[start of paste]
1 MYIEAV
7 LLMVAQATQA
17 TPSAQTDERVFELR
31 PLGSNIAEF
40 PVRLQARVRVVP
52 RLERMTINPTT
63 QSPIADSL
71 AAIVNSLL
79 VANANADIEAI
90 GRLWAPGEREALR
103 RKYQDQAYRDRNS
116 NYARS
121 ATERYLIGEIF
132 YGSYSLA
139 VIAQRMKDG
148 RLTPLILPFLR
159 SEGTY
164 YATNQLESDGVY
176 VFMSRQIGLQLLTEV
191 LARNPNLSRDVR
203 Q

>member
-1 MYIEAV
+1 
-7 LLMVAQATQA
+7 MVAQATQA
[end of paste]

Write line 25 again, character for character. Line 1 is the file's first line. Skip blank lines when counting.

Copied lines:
-7 LLMVAQATQA